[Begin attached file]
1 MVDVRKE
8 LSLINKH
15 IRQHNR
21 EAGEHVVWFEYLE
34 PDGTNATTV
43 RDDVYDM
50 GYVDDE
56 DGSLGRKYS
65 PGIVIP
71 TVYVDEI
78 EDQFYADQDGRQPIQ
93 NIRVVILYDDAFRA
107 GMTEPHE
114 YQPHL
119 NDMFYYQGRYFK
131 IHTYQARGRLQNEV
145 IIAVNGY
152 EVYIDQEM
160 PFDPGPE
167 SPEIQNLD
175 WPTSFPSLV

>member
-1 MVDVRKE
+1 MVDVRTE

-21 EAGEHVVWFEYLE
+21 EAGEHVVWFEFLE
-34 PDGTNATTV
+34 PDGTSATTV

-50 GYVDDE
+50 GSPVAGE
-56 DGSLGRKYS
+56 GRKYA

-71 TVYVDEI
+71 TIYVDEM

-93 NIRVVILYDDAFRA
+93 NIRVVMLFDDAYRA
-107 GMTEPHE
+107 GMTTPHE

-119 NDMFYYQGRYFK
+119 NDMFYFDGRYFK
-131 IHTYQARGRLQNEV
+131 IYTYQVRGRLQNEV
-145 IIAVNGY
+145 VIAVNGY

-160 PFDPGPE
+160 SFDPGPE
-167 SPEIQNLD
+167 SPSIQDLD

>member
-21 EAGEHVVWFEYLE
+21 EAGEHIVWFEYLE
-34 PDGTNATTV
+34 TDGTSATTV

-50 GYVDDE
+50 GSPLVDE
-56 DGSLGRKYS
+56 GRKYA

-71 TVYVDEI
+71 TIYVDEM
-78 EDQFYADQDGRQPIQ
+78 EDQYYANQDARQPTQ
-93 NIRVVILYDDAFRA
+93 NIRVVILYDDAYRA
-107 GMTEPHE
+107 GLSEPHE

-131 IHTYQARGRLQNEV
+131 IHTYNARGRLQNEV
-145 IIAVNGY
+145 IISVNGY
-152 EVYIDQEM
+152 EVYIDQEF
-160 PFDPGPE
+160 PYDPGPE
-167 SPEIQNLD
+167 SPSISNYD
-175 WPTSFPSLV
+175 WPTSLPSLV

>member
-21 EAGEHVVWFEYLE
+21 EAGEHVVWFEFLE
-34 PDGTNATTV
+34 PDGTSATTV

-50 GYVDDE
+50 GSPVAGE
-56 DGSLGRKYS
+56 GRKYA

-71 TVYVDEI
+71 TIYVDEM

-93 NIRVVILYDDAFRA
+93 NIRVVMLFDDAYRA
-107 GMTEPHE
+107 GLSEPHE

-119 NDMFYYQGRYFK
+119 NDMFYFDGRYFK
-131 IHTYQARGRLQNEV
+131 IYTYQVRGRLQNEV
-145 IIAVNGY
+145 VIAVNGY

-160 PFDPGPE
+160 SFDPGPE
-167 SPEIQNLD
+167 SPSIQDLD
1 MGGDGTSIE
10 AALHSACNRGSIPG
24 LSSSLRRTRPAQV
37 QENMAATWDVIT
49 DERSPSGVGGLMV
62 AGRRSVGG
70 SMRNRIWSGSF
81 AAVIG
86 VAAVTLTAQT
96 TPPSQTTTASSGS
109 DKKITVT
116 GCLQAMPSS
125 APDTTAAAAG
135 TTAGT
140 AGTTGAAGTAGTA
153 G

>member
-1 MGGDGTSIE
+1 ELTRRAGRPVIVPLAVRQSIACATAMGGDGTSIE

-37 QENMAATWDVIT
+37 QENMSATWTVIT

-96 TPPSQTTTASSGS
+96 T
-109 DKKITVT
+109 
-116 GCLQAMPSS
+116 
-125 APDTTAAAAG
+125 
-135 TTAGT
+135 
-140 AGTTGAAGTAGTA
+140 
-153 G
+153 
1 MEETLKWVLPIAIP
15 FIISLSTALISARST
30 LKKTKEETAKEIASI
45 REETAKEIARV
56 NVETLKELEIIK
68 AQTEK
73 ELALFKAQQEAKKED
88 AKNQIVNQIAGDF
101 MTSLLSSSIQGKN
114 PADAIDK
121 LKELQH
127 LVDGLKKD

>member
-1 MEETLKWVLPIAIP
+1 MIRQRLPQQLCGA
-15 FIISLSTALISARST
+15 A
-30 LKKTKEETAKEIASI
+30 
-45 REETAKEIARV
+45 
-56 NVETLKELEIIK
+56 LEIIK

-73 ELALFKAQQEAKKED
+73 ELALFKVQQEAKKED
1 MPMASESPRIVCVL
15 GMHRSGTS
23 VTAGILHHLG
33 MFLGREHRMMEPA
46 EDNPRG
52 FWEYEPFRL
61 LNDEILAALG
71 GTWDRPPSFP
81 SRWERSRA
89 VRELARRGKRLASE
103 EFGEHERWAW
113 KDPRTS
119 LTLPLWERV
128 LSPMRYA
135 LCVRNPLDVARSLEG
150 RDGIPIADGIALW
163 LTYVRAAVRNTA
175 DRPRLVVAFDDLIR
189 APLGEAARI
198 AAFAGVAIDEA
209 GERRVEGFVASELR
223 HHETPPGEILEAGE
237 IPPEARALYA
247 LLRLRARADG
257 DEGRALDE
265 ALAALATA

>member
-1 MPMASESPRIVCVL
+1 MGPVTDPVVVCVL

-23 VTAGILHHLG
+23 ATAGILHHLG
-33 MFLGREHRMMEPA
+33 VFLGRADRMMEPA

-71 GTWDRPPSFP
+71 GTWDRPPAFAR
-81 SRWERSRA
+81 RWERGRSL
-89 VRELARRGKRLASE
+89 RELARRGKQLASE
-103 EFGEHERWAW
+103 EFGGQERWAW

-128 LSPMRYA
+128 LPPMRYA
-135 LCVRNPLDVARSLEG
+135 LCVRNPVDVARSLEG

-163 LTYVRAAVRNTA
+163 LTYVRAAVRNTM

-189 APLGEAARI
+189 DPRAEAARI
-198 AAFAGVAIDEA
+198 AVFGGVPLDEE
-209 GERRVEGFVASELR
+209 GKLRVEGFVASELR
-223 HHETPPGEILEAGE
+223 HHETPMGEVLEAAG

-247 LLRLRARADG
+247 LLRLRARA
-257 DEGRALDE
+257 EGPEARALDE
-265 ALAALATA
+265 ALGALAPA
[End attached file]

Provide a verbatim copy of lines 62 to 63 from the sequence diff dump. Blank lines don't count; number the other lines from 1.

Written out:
-93 NIRVVILYDDAFRA
+93 NIRVVILYDDAYRA